Hospitals still full, but doctor says vaccine rates and immunity set Utah up for better winter

A person is tested by Nomi Health for COVID-19 at Cottonwood Heights City Hall parking lot on Sept. 30. While Utah hospitals remain full largely due to continuing high rates of COVID-19, one physician said Friday the state is poised to have a better winter than last year due to vaccination rates and natural immunity.

A person is tested by Nomi Health for COVID-19 at Cottonwood Heights City Hall parking lot on Sept. 30. While Utah hospitals remain full largely due to continuing high rates of COVID-19, one physician said Friday the state is poised to have a better winter than last year due to vaccination rates and natural immunity. (Jeffrey D. Allred, Deseret News)



Estimated read time: 4-5 minutes

SALT LAKE CITY — Hospitals remain full in Utah largely due to continuing high rates of COVID-19, but one infectious disease physician said Friday the state is poised to have a better winter than last year due to vaccination rates and natural immunity.

Statewide data shows that the state is experiencing at a "high plateau" of cases, Dr. Eddie Stenehjem, infectious disease physician at Intermountain Medical Center, said during a virtual news conference.

"We're not seeing that rapid drop off that we had hoped to see," he said.

On Friday, the Utah Department of Health confirmed 1,619 new COVID-19 cases and 10 new deaths, four of which occurred before October. The rolling, seven-day average for positive tests is now 1,397 per day, and an average of 15.9% of all people tested are resulting in positive cases, which is in the same zone as last week's averages.

Health care leaders, however, hope to see a "continued slow decline" of cases in the next month to six weeks.

One optimistic sign is the number of patients going into clinics and hospitals with COVID-like illnesses are starting to abate, he said, which means cases could start falling within two weeks or so.

"But right now I think we're in a period of stability where our hospitals are completely full, our ICUs are at max capacity, and we're still seeing very significant numbers of cases of COVID throughout our hospitals," according to Stenehjem.

He said that between 80% and 90% of hospitalized COVID-19 patients, depending on the day, are unvaccinated. Those who are fully vaccinated on average are 20 years older than the unvaccinated patients, Stenehjem said, and they have medical comorbidities.

In St. George, Dr. Edward Prince, orthopedic surgeon and medical director of surgical services at St. George Regional Hospital, said the situation is so bad that the hospital has needed to stop taking some transfers and cancel some elective but important surgeries.

The hospital is at nearly 100% of its capacity on any given day, Prince said, and surgery delays led one patient who needed a heart bypass surgery to die before they could receive it.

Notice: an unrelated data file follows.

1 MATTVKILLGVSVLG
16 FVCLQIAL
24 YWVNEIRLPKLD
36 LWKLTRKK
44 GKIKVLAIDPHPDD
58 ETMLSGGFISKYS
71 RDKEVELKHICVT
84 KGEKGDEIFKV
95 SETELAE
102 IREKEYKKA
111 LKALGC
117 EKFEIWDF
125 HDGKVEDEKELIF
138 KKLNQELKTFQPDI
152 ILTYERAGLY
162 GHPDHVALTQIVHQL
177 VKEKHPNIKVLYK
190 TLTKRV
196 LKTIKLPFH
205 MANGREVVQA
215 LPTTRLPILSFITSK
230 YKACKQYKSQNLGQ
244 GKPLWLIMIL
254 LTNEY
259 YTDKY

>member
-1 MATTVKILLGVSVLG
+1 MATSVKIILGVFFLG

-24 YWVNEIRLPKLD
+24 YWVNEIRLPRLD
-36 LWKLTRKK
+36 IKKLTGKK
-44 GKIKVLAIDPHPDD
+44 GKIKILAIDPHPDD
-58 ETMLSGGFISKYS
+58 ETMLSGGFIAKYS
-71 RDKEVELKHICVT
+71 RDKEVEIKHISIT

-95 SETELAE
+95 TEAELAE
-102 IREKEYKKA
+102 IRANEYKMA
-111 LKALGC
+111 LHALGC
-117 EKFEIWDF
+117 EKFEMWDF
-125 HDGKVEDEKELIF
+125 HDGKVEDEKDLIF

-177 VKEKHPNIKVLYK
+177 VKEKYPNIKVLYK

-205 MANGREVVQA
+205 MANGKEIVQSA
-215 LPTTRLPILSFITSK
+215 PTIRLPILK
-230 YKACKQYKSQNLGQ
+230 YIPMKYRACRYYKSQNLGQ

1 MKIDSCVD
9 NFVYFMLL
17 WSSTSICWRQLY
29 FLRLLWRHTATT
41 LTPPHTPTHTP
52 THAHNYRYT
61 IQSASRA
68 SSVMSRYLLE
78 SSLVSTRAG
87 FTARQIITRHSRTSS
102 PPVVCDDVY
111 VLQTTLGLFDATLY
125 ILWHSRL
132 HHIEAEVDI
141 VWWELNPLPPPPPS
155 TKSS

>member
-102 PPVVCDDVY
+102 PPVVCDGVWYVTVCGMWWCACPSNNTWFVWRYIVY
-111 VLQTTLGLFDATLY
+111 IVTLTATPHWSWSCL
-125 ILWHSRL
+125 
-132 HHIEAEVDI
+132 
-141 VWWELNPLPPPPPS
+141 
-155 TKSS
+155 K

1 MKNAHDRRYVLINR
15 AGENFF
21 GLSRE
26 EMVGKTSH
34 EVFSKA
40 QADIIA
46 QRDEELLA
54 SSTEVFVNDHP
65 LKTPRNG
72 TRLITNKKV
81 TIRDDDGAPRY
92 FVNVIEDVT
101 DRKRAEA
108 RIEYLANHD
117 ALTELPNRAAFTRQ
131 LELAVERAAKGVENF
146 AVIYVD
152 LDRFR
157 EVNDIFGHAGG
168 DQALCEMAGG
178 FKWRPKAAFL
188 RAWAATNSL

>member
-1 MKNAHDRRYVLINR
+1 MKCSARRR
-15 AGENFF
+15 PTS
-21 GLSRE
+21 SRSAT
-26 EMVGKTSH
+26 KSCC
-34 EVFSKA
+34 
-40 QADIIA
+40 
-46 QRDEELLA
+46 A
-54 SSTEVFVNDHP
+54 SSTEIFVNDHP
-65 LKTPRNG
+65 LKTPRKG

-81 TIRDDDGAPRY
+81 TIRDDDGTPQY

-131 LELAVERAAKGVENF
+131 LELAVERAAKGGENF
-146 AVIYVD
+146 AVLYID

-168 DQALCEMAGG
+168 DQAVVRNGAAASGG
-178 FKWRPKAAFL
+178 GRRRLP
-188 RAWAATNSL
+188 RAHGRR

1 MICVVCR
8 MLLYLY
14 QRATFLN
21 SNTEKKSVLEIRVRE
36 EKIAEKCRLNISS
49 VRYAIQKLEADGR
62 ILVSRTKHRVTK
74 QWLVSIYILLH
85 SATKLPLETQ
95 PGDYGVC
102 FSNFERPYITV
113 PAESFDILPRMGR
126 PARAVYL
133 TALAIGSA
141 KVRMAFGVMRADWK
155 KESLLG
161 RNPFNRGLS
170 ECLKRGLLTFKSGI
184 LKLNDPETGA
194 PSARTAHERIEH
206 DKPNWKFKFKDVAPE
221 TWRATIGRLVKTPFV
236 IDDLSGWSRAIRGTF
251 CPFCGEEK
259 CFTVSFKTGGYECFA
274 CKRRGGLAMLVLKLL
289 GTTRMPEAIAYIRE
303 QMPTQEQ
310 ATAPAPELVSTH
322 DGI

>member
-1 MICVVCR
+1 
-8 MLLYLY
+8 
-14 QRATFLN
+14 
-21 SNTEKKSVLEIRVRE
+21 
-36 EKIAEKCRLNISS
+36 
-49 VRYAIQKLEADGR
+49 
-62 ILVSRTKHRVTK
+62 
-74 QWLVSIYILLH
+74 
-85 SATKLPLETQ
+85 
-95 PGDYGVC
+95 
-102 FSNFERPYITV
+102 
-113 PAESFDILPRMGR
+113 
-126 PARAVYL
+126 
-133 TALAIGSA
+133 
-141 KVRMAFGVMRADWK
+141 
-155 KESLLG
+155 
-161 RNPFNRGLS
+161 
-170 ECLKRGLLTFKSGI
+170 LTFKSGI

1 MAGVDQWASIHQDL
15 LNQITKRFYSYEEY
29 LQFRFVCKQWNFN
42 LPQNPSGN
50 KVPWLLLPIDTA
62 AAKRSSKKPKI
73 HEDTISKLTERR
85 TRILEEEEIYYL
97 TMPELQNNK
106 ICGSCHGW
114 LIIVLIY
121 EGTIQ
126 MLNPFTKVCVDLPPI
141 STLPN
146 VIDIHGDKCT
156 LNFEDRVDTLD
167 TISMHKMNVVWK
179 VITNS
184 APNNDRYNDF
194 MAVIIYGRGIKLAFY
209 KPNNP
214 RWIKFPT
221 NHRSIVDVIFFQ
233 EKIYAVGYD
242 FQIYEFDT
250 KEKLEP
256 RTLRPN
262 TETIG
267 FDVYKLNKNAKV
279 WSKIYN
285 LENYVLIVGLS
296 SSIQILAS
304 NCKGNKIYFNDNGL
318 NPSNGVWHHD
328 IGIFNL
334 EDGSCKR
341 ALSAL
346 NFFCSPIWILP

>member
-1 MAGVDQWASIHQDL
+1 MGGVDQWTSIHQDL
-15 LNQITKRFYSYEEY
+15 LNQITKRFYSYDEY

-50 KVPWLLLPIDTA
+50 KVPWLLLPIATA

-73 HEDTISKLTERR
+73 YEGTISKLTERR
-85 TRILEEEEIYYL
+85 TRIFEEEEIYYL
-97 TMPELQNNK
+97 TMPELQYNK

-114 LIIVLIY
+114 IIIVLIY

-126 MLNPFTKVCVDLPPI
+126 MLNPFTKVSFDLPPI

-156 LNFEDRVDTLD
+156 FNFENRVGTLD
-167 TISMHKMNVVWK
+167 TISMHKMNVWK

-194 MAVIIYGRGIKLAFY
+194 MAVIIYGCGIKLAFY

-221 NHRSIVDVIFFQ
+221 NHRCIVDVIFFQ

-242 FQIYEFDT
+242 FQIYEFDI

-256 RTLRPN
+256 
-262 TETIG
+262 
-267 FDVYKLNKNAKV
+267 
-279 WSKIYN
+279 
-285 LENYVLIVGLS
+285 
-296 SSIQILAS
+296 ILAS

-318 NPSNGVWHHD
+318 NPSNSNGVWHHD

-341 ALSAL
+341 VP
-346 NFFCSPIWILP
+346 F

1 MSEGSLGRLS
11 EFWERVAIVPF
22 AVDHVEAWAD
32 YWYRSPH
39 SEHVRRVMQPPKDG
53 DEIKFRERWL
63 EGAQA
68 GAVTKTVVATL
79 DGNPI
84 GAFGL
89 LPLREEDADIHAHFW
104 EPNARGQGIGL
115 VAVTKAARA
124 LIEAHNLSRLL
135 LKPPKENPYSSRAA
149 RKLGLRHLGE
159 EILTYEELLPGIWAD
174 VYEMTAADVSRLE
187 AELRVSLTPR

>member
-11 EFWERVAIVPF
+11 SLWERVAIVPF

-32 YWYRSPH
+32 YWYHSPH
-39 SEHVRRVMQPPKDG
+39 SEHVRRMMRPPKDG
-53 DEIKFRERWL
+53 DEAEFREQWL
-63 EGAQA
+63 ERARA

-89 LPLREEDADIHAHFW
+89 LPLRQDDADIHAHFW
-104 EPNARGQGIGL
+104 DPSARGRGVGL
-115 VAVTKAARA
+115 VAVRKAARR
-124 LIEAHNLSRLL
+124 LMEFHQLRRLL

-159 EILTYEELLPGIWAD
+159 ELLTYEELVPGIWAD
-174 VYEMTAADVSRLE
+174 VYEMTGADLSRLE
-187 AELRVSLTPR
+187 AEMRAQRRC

The capacity issue in St. George continues to be due to nursing shortages rather than room, Prince said.

Despite the current strain on hospitals, there's reason for optimism, according to Stenehjem. He emphasized that the state is in a different situation going into the winter this year than last year. Now, we have vaccinations widely available "and a very, very effective vaccine."

Well over 60% of those eligible have been fully vaccinated, and many others have been infected with COVID-19 "and have some level of protection, as well," Stenehjem said.

He said this winter, the state has a population that's overall less susceptible to the disease compared to last year.

Latest Utah data

School-age children accounted for 329 of Friday's cases — 177 cases were ages 5-10, 78 cases were 11-13, and 74 cases were 14-17, according to the Utah Department of Health.

Health care workers across the state administered 13,417 more vaccine doses, including booster shots, since the previous day's report. That brings total doses given in Utah to 3,656,641.

In the last 28 days, unvaccinated residents have faced 14.6 times greater risk of dying from COVID-19, 10.8 times greater risk of hospitalization, and 5.5 times greater risk of testing positive for COVID-19 than vaccinated people, health officials said.

Since Feb.1, people who are unvaccinated are at 8.7 times greater risk of dying from COVID-19, 7.5 times greater risk of being hospitalized due to the disease, and 3.8 times greater risk of testing positive for COVID-19 than vaccinated people, the state data shows.

Of the cases reported Friday, 408 were considered "breakthrough," meaning they were among patients who had been fully vaccinated more than two weeks before testing positive. The state also confirmed 12 more breakthrough hospitalizations and four breakthrough deaths.

State health officials and doctors have noted receiving the vaccine does not mean someone will not contract the coronavirus, but in most cases, it is protective against serious illness. The vaccine also does not cause a person to get COVID-19.

Since vaccines became available to the public early this year, the state has confirmed 25,459 breakthrough cases of the 538,895 total positive cases since the pandemic began, or just under 5% of all cases. Utah health officials have also confirmed 1,256 breakthrough hospitalizations and 175 breakthrough deaths.

The latest deaths include:

  • A Box Elder County woman, 65-84, long-term care facility resident.
  • A Box Elder County man, 65-84, hospitalized.
  • A Carbon County woman, 45-64, hospitalized.
  • A Davis County man, 65-84, hospitalized.
  • An Iron County man, 65-84, long-term care facility resident.
  • A Salt Lake County woman, 65-84, long-term care facility resident.
  • Two Salt Lake County women, older than 85, long-term care facility residents.
  • A Utah County man, older than 85, long-term care facility resident.
  • A Utah County man, 65-84, hospitalized.

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